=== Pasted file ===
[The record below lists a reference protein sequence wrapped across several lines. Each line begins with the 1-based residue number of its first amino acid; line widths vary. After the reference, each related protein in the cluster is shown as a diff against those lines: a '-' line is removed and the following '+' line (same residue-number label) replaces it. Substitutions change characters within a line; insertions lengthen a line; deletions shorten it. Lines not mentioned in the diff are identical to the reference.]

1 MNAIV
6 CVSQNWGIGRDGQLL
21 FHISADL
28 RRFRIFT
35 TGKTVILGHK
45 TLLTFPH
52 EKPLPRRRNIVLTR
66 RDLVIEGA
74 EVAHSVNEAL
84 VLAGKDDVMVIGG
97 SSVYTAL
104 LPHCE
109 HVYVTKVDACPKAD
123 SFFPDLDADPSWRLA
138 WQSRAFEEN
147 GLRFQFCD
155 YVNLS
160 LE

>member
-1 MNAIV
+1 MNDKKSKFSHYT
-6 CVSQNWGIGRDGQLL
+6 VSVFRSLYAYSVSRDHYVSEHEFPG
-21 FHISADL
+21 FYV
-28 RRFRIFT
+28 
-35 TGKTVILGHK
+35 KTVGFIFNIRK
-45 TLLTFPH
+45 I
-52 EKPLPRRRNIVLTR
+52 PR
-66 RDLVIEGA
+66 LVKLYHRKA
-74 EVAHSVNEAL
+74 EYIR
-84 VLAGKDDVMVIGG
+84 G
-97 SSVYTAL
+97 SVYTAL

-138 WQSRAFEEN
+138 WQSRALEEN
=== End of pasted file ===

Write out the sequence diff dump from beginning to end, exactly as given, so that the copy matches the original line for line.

[The record below lists a reference protein sequence wrapped across several lines. Each line begins with the 1-based residue number of its first amino acid; line widths vary. After the reference, each related protein in the cluster is shown as a diff against those lines: a '-' line is removed and the following '+' line (same residue-number label) replaces it. Substitutions change characters within a line; insertions lengthen a line; deletions shorten it. Lines not mentioned in the diff are identical to the reference.]

1 MNAIV
6 CVSQNWGIGRDGQLL
21 FHISADL
28 RRFRIFT
35 TGKTVILGHK
45 TLLTFPH
52 EKPLPRRRNIVLTR
66 RDLVIEGA
74 EVAHSVNEAL
84 VLAGKDDVMVIGG
97 SSVYTAL
104 LPHCE
109 HVYVTKVDACPKAD
123 SFFPDLDADPSWRLA
138 WQSRAFEEN
147 GLRFQFCD
155 YVNLS
160 LE

>member
-1 MNAIV
+1 MNDKKSKFSHYT
-6 CVSQNWGIGRDGQLL
+6 VSVFRSLYAYSVSRDHYVSEHEFPG
-21 FHISADL
+21 FYV
-28 RRFRIFT
+28 
-35 TGKTVILGHK
+35 KTVGFIFNIRK
-45 TLLTFPH
+45 I
-52 EKPLPRRRNIVLTR
+52 PR
-66 RDLVIEGA
+66 LVKLYHRKA
-74 EVAHSVNEAL
+74 EYIR
-84 VLAGKDDVMVIGG
+84 G
-97 SSVYTAL
+97 SVYTAL

-138 WQSRAFEEN
+138 WQSRALEEN